Q: I pronounce “primer,” the textbook, to rhyme with “trimmer.” But people I otherwise admire pronounce it to rhyme with “timer.” May I harbor ill will against them? Or are they simply using an acceptable alternate pronunciation?
A: The short answer is that “primer,” when it means an elementary textbook, is pronounced one way in the US and another in the UK.
It was pronounced with a short “i” (rhyming with “trimmer”) when it first showed up in English in the 14th century. Americans still pronounce it that way.
But in the late 19th century, the British began pronouncing it with a long “i” (rhyming with “timer”) and that’s now the usual pronunciation in the UK, according to the Oxford English Dictionary.
The OED notes that the long “i” pronunciation for the textbook “is the primary one given in all editions of D. Jones Eng. Pronouncing Dict.” (In 1917, the British phonetician Daniel Jones published the first edition of his English Pronouncing Dictionary, which has remained in print in various editions.)
We’ve checked the pronunciation of “primer” (used in the textbook sense) in ten standard dictionaries, five American and five British.
Eight of them say the word has a short “i” in American English and a long “i” in British English. The other two, one published in the US and the other in the UK, give only the short “i” pronunciation, with the UK dictionary labeling the word “old-fashioned US.” [Note: We updated the dictionary findings on Jan. 21, 2022.]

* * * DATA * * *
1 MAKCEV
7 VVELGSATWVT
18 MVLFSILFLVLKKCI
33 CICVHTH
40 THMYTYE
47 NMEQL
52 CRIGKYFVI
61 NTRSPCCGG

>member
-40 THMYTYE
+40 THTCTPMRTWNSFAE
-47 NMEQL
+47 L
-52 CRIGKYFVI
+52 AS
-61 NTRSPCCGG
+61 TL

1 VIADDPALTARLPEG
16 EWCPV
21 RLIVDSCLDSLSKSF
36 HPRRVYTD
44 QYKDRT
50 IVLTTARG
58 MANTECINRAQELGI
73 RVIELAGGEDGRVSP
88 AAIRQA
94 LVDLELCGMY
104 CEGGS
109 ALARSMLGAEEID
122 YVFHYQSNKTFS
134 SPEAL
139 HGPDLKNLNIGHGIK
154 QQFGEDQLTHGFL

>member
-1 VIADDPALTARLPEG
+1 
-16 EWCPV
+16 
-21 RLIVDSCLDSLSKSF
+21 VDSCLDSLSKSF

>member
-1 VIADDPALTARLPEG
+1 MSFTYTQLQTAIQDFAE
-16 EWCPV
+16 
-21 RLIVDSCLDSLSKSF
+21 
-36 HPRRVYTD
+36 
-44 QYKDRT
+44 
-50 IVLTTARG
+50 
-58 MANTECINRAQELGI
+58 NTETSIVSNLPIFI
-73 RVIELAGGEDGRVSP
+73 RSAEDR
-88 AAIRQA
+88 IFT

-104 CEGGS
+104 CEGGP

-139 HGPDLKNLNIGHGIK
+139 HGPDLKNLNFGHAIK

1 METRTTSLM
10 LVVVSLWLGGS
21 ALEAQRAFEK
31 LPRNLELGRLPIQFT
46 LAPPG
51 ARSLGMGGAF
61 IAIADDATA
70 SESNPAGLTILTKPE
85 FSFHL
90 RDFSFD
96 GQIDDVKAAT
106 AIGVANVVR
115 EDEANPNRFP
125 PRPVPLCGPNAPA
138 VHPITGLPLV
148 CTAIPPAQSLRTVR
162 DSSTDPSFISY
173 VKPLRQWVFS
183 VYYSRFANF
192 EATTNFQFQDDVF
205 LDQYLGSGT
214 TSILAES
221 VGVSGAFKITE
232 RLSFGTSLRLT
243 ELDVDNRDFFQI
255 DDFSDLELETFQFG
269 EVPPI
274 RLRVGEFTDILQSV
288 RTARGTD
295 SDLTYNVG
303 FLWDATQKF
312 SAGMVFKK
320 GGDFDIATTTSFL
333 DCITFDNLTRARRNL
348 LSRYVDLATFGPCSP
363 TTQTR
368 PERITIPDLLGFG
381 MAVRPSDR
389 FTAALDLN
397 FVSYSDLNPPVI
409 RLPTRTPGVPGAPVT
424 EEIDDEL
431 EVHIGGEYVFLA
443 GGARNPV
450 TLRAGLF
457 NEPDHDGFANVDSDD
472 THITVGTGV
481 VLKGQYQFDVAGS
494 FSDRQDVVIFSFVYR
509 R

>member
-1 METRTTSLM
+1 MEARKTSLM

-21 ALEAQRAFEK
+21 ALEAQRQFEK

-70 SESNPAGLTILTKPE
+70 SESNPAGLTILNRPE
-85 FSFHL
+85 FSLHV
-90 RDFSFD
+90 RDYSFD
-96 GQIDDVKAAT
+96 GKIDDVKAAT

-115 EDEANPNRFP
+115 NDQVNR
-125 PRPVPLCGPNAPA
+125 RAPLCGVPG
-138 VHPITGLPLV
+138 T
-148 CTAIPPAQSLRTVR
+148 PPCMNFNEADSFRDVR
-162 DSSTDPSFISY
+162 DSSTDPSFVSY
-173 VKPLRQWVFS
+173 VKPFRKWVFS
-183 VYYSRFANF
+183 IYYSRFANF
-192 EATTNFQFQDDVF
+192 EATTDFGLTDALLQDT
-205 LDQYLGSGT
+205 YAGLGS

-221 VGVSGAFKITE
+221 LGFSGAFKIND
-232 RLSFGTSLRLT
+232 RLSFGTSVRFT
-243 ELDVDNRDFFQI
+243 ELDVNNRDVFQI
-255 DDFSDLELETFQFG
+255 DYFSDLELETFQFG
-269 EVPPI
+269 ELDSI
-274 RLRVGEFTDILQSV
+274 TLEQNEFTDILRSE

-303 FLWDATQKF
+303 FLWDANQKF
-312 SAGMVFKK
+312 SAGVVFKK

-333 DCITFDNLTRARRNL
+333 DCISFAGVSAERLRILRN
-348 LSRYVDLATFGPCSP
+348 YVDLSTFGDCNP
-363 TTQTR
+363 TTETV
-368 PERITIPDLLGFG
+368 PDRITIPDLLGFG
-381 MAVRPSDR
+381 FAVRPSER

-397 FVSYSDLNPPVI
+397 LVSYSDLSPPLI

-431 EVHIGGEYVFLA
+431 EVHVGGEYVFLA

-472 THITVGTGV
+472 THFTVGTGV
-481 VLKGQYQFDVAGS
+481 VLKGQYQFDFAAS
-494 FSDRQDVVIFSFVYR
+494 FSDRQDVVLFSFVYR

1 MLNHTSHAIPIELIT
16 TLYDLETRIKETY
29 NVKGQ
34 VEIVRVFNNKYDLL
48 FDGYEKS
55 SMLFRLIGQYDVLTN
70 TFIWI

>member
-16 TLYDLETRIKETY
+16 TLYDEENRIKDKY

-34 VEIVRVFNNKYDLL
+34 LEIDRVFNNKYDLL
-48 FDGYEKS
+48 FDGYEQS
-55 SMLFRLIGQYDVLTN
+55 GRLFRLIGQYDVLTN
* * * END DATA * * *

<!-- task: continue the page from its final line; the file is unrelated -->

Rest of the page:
So which pronunciation is correct? Apparently that depends largely on which side of the pond you call home.
However, English speakers on both sides pronounce “primer” with a long “i” (as in “timer”) when it’s used in other senses (such as an undercoat of paint or a cap used to ignite an explosive). We wrote a post in 2012 about the use of “primer” in painting.
English adopted “primer” in its learning sense from primarium, medieval Latin for a prayer book. In classical Latin, primarius was an adjective meaning primary.
Such devotional books were often used to teach children to read, which soon led to the use of “primer” for a beginning (or first) school book, according to the Chambers Dictionary of Etymology.
The earliest OED example of the word used in its prayer-book sense is a 1378 reference to one red “primer,” recorded in M. T. Löfvenberg’s Contributions to Middle English Lexicography and Etymology (1946).
The earliest example for the textbook sense is from “The Prioress’s Tale” in Chaucer’s Canterbury Tales (circa 1390): “This litel child his litel book lernynge, / As he sat in the scole at his prymer.”
An interesting aside: Daniel Jones, whose pronouncing dictionary we cited earlier, may have been the inspiration for Henry Higgins in George Bernard Shaw’s play Pygmalion. Henry Sweet, a mentor of Jones, has also been mentioned.
[Note: This item updates and expands on an April 4, 2008, post about the pronunciation of “primer.”]
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